A rich history
Ulpia Noviomagus Batavorum. That is the name the Romans used for the settlement at the Waal river around 100 AD. This makes Nijmegen the oldest city in the Netherlands! Discover its history here.
Nijmegen is the oldest city of the Netherlands. Right at the start of our era Nijmegen was founded by the Romans as an important base because of its strategic location. Around 100 AD the Romans had put an entire city called Ulpia Noviomagus Batavorum on the map and Nijmegen was granted city and market rights by Emperor Trajan.
Not just the Romans have left their mark on the city. Nijmegen was also the northernmost residence of Emperor Charlemagne and a flourishing imperial city. Unfortunately Nijmegen did not survive the Second World War intact. On 22 February 1914 a large part of the inner city was destroyed by allied bombings. When you’re standing on the Grote Markt you can see a clear difference in the type of buildings when you’re either facing the Waaggebouw or when you turn your back to it.
Historical city walk
The city Nijmegen is exciting, interesting and with a turbulent history. You can find evidence of past times everywhere, both in old buildings and in the city architecture. An English-language guidebook is available for both cities including a historical city walk past the most significant highlights.
The guide to Nijmegen is available from:
Tourist Information (VVV)
Keizer Karelplein 32H, Nijmegen
Het Valkhof is the most famous and important plot of land in Nijmegen. This is where the Romans established the Oppidum Batavorum, to which Batavian rebel, Julius Civilis, set fire to around AD 70. In late Roman times (3rd and 4th century), it was the location of a military stronghold. Charlemagne built a palace here in the final years of the 8th century, that would become one of his most important residences.
Even the Vikings owned Valkhof for a winter. And later emperors of the Roman-German Empire would be there on a regular basis. Emperor Frederick Barbarossa converted it into a fortress in 1155. The fortress stood for many centuries, but was ultimately demolished in 1796. Fortunately, the citizens of Nijmegen then revolted, thereby saving Valkhof chapel and the Barbarossa ruins from destruction.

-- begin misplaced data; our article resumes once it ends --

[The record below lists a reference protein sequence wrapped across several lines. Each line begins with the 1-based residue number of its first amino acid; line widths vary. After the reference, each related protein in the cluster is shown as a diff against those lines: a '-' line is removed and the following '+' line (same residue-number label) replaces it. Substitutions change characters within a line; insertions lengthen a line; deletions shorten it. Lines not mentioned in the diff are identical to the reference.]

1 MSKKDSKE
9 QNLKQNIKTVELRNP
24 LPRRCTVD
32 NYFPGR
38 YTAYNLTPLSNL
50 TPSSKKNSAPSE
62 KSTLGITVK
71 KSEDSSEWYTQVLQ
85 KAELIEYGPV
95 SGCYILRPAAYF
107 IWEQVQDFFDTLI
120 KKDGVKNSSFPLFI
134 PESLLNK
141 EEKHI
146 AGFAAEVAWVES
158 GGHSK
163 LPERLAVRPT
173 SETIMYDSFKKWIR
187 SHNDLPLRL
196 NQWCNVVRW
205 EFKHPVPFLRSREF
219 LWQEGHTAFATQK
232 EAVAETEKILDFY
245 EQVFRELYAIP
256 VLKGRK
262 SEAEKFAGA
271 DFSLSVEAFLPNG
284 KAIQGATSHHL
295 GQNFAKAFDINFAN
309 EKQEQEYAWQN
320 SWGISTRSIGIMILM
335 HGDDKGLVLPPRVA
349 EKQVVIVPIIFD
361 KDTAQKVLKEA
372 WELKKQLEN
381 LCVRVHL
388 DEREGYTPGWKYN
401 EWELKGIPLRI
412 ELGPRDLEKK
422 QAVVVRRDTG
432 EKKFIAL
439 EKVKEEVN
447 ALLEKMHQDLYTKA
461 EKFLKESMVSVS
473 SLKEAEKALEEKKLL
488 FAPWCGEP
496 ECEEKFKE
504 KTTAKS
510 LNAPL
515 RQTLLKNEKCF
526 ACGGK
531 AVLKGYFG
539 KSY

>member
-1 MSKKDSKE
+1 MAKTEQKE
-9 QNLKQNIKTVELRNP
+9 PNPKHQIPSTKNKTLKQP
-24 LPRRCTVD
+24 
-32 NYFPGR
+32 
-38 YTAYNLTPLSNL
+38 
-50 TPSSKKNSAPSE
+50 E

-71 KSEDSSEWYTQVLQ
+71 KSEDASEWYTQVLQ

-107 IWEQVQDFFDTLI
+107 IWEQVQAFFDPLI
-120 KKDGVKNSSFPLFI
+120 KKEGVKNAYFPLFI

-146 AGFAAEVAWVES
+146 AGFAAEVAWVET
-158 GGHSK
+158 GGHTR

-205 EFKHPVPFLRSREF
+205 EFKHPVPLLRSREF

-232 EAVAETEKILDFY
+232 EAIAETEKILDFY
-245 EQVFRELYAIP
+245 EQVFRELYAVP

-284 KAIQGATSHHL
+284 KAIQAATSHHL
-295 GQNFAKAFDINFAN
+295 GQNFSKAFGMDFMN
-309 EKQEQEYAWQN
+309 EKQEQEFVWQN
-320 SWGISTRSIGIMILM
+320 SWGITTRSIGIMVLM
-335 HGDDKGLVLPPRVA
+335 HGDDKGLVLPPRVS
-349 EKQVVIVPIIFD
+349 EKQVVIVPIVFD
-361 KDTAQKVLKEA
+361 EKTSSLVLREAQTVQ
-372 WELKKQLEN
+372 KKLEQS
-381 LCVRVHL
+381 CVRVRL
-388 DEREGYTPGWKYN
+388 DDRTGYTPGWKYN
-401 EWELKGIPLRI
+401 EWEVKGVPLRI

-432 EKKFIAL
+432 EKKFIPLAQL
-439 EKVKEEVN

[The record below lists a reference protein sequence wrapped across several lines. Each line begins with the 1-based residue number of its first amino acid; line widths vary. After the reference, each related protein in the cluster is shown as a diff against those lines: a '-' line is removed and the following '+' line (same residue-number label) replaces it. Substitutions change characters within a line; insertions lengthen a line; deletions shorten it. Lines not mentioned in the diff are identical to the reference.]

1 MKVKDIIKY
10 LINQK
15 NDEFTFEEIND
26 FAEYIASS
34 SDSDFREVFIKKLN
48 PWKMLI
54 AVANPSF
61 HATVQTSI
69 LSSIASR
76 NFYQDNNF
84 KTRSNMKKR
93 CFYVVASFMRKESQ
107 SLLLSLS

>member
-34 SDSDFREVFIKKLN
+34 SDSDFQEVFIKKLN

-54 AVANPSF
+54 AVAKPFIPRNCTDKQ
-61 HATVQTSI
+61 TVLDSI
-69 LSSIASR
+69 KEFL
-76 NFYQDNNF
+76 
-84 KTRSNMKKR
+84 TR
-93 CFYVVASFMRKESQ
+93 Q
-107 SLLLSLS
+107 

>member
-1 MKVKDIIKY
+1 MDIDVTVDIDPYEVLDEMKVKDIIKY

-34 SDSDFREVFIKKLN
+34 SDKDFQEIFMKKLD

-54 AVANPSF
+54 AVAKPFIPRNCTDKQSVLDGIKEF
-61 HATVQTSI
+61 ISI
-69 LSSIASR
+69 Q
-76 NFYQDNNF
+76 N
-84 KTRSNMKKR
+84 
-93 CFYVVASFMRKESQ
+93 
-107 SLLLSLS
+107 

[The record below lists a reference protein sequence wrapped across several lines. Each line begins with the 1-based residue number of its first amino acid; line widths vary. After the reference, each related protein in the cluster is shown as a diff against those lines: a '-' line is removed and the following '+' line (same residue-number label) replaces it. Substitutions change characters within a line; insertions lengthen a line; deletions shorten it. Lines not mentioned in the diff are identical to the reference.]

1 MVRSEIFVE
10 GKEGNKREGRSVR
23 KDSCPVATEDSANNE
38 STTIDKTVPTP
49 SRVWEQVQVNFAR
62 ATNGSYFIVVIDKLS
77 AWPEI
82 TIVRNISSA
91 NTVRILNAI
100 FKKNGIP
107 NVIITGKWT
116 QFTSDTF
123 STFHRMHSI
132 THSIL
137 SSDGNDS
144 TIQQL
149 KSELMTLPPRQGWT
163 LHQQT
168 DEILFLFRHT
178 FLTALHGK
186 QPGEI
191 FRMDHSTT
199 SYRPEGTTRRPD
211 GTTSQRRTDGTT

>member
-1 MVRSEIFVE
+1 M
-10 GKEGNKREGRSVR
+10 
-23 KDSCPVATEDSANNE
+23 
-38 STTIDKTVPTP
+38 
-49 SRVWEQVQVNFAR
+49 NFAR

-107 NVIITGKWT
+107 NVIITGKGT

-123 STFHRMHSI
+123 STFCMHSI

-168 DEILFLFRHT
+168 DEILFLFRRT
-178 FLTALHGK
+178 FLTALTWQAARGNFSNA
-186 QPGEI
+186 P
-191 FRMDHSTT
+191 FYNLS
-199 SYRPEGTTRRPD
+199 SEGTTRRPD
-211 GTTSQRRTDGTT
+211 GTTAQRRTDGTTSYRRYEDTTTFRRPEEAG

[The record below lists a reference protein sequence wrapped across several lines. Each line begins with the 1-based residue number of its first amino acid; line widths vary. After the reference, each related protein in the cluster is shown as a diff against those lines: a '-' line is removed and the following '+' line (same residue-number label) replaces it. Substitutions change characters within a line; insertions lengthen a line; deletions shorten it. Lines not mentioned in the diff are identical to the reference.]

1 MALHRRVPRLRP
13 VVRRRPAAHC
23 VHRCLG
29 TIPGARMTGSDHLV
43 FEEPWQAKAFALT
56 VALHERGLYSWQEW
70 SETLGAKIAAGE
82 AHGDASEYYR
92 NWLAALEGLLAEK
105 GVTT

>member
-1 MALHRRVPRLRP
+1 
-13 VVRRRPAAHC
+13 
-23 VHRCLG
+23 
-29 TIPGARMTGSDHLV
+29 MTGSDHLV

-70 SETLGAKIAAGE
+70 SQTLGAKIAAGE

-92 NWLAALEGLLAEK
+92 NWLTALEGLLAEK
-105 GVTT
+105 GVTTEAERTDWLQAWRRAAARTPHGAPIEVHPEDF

St Stephens’s Church
The late Gothic St Stephens’s Church is in the heart of the charming historical centre of Nijmegen. As soon as you enter the church you will be struck by the striking interplay of lines in the architecture and the extraordinary light that enters through the stained glass windows. At the centre of the church you will find the impressive tomb of Catherine of Bourbon, built in 1512. The showpiece is the famous König organ which is frequently to be heard.Read more
Historic food and drink
Would you rather have a taste of the old Nijmegen? Visit Het Bierkeldertje at the Grote Markt, or the tasting room of bierproeven.nu at the Stevenskerk. When walking toward the river quay, you will pass the restaurant and brewing pub De Hemel, located in the commandery of St. Jan, a medieval monastic building.
In addition to the underground beers, there are more historical locations where you can have delicious food and drink. De Waagh might be the most well-known place. De Waagh was constructed in 1612 and was originally a weighing building at which merchants had to have their merchandise weighed.
Next-door to De Waagh you will find the oldest pub in Nijmegen: In de Blaauwe Hand. Ever since 1521, this pub has known a rich tradition of hospitality in a historic ambiance.
Carousel, use arrow keys to navigate.